In the bedroom of one of my former houses, I had a full-size tanning bed set up next to the regular bed. I called it the bedsroom. The tanning bed, a gift from my baby sister, Janine, was a huge apparatus with long tubes on the top lid and a bottom platform where you lay down. I’d stretch out on it—completely nude; who wants tan lines?—every night for a few minutes. It was my peaceful time to myself.
If I hadn’t used it, I would probably be dead now from vitamin D deficiency. Most people take natural sunlight for granted. They’re out there, soaking it up like human sponges, just doing their daily business. Bartenders like me, who start the day in the middle of the afternoon and don’t go to bed until dawn, just don’t get enough sunshine. That’s why I called my old bar Nocturnals, for all the creatures of the night, like me. How funny that everyone who went there had deep dark tans! I love my vacations in the tropics. But you can’t cram an entire year’s worth of sun exposure into a couple of weeks in Aruba.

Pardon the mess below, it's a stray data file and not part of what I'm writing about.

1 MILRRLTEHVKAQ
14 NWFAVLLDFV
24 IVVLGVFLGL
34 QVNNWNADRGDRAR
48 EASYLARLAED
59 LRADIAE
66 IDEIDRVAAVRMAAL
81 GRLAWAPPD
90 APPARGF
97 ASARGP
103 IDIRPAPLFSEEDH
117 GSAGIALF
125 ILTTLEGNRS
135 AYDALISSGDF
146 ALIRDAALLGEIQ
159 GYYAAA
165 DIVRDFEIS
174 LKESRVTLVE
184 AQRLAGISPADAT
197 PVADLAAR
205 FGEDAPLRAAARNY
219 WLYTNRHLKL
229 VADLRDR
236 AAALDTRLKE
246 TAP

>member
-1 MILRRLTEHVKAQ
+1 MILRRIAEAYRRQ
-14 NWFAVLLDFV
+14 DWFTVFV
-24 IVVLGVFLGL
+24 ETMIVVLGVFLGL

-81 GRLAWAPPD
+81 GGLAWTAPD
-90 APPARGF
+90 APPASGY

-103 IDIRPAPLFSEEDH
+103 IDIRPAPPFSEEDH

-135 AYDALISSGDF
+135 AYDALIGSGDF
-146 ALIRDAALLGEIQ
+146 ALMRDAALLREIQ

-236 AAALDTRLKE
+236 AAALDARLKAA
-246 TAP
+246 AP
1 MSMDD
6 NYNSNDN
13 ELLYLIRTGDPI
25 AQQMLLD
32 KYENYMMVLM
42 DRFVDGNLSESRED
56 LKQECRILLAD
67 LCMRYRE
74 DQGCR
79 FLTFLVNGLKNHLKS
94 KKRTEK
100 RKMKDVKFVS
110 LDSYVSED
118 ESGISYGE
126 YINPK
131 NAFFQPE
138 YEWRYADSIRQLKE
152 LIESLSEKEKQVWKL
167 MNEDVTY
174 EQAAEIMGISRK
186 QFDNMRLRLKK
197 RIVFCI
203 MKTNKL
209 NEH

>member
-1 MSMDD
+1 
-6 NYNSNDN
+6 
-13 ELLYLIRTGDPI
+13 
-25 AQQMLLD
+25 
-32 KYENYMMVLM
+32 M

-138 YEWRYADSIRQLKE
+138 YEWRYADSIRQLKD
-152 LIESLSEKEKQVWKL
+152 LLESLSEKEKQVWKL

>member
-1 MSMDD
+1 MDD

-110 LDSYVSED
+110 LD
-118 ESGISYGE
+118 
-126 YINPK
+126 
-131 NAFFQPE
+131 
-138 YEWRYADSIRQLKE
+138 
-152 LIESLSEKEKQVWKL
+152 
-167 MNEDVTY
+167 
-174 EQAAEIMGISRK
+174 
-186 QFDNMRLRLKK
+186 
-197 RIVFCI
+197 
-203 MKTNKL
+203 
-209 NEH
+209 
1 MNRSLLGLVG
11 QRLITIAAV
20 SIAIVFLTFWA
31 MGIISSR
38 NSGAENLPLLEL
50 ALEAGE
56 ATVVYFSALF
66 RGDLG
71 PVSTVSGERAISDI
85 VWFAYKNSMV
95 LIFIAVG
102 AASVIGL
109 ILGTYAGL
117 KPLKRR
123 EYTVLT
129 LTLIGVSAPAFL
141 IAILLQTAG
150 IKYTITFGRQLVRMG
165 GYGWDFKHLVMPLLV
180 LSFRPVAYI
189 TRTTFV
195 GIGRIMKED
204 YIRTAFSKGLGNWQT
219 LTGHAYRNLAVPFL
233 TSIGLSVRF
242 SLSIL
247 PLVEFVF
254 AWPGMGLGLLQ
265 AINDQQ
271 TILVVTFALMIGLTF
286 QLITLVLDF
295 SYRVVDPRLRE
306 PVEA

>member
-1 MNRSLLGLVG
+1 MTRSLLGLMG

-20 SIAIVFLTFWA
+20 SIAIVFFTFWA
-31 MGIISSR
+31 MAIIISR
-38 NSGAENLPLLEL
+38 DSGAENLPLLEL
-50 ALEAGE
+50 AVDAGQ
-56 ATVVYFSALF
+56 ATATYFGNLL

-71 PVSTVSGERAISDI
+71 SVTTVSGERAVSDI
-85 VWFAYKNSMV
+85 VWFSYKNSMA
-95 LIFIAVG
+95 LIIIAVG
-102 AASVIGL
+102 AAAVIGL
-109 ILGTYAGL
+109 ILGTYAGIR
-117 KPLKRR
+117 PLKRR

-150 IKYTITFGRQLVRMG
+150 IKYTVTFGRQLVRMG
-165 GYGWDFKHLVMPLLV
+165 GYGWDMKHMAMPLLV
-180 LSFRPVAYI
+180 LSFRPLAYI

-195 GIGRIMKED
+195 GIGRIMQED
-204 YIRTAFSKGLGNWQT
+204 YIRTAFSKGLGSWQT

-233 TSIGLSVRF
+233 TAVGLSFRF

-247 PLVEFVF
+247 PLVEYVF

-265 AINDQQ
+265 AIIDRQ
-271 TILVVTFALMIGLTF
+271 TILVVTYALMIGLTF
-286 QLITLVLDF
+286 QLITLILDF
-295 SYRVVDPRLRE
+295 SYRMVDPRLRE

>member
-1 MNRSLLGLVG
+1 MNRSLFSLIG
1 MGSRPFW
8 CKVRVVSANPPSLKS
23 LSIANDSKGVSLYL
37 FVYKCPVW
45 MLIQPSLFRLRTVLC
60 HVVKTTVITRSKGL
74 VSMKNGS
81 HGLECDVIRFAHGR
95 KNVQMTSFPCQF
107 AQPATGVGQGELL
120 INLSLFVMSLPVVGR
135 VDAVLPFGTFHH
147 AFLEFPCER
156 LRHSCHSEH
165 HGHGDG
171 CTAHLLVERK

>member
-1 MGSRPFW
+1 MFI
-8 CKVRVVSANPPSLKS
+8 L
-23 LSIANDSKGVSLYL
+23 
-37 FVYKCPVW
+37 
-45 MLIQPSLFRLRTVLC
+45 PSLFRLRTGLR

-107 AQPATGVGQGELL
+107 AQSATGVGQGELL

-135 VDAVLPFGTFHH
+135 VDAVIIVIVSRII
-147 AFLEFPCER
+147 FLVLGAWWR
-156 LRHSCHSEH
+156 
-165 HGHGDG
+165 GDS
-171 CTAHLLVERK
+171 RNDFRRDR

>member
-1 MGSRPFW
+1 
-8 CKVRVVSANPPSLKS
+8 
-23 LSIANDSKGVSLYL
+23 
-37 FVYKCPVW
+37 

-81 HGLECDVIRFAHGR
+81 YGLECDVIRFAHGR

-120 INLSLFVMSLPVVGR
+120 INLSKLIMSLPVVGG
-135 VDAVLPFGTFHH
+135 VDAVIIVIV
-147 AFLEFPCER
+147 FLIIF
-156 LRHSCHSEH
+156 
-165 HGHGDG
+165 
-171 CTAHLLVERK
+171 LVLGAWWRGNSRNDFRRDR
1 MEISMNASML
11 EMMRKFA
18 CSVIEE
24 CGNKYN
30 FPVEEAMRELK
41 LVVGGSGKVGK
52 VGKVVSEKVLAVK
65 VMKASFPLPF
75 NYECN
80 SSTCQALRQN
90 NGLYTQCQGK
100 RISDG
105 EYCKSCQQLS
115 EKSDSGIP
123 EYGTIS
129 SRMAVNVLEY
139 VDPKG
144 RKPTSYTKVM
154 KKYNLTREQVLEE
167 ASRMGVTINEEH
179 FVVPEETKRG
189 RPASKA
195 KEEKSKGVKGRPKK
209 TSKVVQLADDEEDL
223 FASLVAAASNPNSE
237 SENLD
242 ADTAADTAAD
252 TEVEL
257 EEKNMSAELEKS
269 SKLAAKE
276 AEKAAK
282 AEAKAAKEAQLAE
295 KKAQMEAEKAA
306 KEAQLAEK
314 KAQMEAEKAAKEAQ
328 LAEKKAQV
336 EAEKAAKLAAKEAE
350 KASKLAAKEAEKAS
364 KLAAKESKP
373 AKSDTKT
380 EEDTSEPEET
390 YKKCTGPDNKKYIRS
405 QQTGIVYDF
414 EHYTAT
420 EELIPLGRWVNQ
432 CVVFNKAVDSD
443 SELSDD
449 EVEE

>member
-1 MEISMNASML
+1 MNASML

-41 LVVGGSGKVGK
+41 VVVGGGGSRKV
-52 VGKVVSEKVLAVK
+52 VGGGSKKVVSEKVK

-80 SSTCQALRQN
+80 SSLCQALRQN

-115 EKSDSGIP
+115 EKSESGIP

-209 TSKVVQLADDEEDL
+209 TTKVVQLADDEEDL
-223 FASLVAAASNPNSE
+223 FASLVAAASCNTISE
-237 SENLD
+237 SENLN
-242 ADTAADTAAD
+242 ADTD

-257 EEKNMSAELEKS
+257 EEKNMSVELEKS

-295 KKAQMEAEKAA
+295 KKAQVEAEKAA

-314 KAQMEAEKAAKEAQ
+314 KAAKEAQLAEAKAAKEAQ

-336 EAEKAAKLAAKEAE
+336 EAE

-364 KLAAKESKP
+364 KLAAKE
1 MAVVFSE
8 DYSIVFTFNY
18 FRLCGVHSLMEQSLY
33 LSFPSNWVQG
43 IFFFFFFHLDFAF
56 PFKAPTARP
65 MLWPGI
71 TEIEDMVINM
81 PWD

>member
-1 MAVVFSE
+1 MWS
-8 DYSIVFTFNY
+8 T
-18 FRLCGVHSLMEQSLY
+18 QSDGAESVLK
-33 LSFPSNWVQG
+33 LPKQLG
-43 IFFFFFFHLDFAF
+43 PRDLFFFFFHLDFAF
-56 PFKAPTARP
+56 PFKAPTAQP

So I adored the tanning bed . . . until I started dreading it. Claustrophobia hit me out of nowhere. Whenever I closed myself into that contraption, I’d feel anxious. When I was younger, I wasn’t afraid of anything. I’d ride the Cyclone at Coney Island all day long. The roller-coaster experience—the dips, jolts, and turns—used to be fun. I enjoyed feeling out of control. But now, at fifty-two, I never go on amusement park rides anymore. I don’t want to feel upside down, belly churning like crazy. If I want thrills nowadays, I . . . well, actually, I don’t want them. Now, I want calm. It’s enough for me to just get through the week in one piece. I came to hate closing myself into that coffinlike tanning bed. So I gave it to my cousin Sallyann, and she keeps it in her garage.